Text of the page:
Teamwork and Diversity Award Winners Recognized

President Brodhead recognizes university and health system employees

Duke President Richard H. Brodhead speaks at the Teamwork and Diversity Awards luncheon at the Doris Duke Center. Photo by Duke Photography
Duke President Richard H. Brodhead speaks at the Teamwork and Diversity Awards luncheon at the Doris Duke Center. Photo by Duke Photography

For 2015 winners, see this Duke Today story.

Amanda Thomas, a clinical nurse educator at Duke, is originally from Liberia. As Ebola spread in Liberia, she helped friends, family and other Liberian at-risk communities by shipping gloves, masks and other medical supplies to healthcare workers.

Her work to help start the international effort Project Liberia – Ebola earned her a Diversity Award as part of the annual 2014 Blue Ribbon Awards.

Each year, Duke recognizes university and health system employees for their efforts to promote diversity and teamwork, two of Duke’s hallmark guiding principles. In addition to Thomas, Scooter Freeney, human resources director for Duke’s Office of Information Technology (OIT), received a Diversity Award.

The Duke Annual Fund Alumni Giving Program and Duke Universal Influenza Vaccination Work Group each received Teamwork Awards for their collaborative workplace environments.

Duke President Richard H. Brodhead honored award recipients during a luncheon at Sarah P. Duke Gardens on Wednesday.

“The university is so big and there are so many different parts, that the best informed person in the world can’t begin to know all of the people who work here and all the things they do,” Brodhead said. “Each of these people did something no one asked them to do. And if they hadn’t done it, no one would have known. It’s just they made the world better. They made a better outcome.”

Here are the Teamwork and Diversity award winners from the university and health system:

Teamwork Awards

Surpassing Fundraising Goals to Support Duke

The Duke Annual Fund's Alumni Giving Program team poses with Duke President Richard H. Brodhead after receiving the Teamwork Award.

Team members of Duke Annual Fund’s Alumni Giving Program regularly visit alumni in major cities such as Boston or Atlanta and organize Duke reunion events.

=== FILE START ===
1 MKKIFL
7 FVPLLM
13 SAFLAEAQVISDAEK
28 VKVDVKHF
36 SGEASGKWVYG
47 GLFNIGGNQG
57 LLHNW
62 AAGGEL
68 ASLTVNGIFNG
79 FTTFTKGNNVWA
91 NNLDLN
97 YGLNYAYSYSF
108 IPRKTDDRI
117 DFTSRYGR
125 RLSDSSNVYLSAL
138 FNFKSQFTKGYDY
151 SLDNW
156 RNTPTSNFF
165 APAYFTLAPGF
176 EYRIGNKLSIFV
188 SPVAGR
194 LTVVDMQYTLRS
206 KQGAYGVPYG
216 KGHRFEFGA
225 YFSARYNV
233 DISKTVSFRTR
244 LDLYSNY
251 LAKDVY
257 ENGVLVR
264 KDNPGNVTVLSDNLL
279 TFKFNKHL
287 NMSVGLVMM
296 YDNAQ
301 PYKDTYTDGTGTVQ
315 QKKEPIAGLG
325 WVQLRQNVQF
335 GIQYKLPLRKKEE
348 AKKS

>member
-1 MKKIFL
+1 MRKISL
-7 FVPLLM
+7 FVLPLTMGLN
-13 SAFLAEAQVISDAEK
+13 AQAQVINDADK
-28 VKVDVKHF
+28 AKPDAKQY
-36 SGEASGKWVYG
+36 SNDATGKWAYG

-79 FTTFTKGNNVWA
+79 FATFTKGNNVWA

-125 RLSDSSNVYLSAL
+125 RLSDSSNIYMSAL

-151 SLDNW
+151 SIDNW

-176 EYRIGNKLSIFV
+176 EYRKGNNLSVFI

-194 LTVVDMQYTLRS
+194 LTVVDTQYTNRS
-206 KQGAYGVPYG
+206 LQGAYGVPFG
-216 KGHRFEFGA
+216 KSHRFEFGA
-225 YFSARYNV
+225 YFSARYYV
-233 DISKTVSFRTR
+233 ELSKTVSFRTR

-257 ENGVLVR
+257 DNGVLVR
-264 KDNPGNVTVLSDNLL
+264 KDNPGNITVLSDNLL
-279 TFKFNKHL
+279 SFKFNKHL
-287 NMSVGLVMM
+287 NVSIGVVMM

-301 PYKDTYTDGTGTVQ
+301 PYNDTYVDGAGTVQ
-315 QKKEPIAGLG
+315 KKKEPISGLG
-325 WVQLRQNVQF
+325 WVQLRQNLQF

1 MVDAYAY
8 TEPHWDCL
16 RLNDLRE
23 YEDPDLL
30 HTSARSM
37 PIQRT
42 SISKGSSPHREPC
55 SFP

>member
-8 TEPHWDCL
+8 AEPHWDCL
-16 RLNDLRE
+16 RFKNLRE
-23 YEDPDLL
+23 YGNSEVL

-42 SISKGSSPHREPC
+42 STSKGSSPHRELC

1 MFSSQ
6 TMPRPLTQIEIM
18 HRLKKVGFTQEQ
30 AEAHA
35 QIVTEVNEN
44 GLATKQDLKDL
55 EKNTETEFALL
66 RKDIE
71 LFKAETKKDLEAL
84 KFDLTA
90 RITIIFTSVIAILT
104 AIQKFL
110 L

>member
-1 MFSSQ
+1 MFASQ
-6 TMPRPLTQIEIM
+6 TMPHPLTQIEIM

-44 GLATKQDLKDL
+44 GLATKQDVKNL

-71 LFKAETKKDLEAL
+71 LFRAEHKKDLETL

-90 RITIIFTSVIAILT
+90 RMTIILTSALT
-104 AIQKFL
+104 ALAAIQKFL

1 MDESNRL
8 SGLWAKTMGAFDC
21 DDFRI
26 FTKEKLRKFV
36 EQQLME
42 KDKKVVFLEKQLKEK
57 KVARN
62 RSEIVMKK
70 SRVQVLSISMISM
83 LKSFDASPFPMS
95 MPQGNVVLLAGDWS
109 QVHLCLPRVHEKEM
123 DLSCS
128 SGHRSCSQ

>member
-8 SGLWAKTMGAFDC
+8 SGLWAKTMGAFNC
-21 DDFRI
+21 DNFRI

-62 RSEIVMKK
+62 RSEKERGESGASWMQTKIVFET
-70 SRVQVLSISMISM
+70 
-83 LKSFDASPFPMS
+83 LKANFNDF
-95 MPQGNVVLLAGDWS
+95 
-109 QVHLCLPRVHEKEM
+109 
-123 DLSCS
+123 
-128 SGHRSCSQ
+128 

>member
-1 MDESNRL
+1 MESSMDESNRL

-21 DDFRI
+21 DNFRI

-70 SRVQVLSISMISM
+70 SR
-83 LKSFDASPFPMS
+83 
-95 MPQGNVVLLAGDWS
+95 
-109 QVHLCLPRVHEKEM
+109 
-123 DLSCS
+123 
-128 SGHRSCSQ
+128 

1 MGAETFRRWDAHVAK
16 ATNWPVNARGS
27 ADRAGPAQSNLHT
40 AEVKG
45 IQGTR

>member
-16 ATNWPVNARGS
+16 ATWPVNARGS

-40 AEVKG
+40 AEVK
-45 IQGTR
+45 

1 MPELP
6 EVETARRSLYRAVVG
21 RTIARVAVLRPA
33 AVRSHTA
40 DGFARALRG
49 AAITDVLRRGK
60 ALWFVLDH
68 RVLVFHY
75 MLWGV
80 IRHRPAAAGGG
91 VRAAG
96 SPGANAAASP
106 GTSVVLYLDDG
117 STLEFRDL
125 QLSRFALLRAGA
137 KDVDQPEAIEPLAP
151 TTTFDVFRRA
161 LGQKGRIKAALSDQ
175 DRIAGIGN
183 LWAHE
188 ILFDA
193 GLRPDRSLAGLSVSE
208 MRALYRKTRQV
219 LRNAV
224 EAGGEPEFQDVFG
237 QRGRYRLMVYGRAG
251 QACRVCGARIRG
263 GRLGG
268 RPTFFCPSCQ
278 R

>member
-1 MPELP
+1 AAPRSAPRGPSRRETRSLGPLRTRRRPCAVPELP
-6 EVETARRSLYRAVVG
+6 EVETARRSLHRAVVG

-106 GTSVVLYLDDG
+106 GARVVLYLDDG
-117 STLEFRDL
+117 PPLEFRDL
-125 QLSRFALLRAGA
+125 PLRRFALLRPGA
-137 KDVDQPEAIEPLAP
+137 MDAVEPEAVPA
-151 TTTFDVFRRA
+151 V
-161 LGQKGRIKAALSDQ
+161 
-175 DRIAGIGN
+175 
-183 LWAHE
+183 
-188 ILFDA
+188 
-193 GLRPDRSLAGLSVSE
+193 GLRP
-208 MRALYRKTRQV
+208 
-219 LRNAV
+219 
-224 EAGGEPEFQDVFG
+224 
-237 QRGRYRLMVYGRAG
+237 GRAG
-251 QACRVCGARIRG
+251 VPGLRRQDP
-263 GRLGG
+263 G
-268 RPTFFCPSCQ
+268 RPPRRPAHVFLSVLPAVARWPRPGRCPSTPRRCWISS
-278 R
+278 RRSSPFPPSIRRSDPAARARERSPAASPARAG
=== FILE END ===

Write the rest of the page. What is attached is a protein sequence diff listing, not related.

The money the Alumni Giving Program raises as a result, about $160 million in new commitments last fiscal year alone, benefits all areas of Duke, from financial aid awards to Duke Chapel repairs, and goes toward the $3.25 billion Duke Forward fundraising campaign.

The team helps each other secure financial gifts for the university and works each year with more than 500 reunion volunteers.

“The Annual Giving team thrives on teamwork and truly sets the standard in our department,” Ann Gleason, senior assistant vice president for Individual Giving, said in her nomination. “Their drive for excellence, open communication and trust has fostered collaboration that has had a tremendous impact on all of our departments exceeding their goals.”

Team members are Jennifer Cameron, Matthew Cloues, Suzanne MacKinnon, Sarah Jane Martin, Stacy Davis, Margaret Dillard, Randy Garcia, Cheryl Robinson, Amy Crum, Pam Jones, Sharon White and Jennifer Gerber.

Stopping the Spread of Flu

The Duke Universal Influenza Vaccination Work Group received a Teamwork Award.

Behind Duke’s annual flu vaccination campaign, “Together We Can Stop the Flu,” the Universal Influenza Vaccination Work Group is in charge of distributing coveted Duke blue Band-Aids to wording the vaccination policy for health care workers.